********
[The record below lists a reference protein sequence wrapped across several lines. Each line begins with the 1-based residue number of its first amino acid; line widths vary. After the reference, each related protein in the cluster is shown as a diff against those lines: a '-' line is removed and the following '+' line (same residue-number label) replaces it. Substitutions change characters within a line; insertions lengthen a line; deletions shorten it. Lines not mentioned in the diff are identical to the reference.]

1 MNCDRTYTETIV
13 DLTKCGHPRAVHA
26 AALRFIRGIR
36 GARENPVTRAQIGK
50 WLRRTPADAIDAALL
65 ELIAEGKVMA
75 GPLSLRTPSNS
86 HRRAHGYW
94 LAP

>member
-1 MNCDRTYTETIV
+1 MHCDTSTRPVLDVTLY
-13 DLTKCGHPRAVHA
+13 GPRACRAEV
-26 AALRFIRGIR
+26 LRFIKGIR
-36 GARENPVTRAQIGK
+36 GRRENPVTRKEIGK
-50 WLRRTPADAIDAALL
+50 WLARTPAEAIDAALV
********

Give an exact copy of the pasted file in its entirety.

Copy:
[The record below lists a reference protein sequence wrapped across several lines. Each line begins with the 1-based residue number of its first amino acid; line widths vary. After the reference, each related protein in the cluster is shown as a diff against those lines: a '-' line is removed and the following '+' line (same residue-number label) replaces it. Substitutions change characters within a line; insertions lengthen a line; deletions shorten it. Lines not mentioned in the diff are identical to the reference.]

1 MNCDRTYTETIV
13 DLTKCGHPRAVHA
26 AALRFIRGIR
36 GARENPVTRAQIGK
50 WLRRTPADAIDAALL
65 ELIAEGKVMA
75 GPLSLRTPSNS
86 HRRAHGYW
94 LAP

>member
-1 MNCDRTYTETIV
+1 MHCDTSTRPVLDVTLY
-13 DLTKCGHPRAVHA
+13 GPRACRAEV
-26 AALRFIRGIR
+26 LRFIKGIR
-36 GARENPVTRAQIGK
+36 GRRENPVTRKEIGK
-50 WLRRTPADAIDAALL
+50 WLARTPAEAIDAALV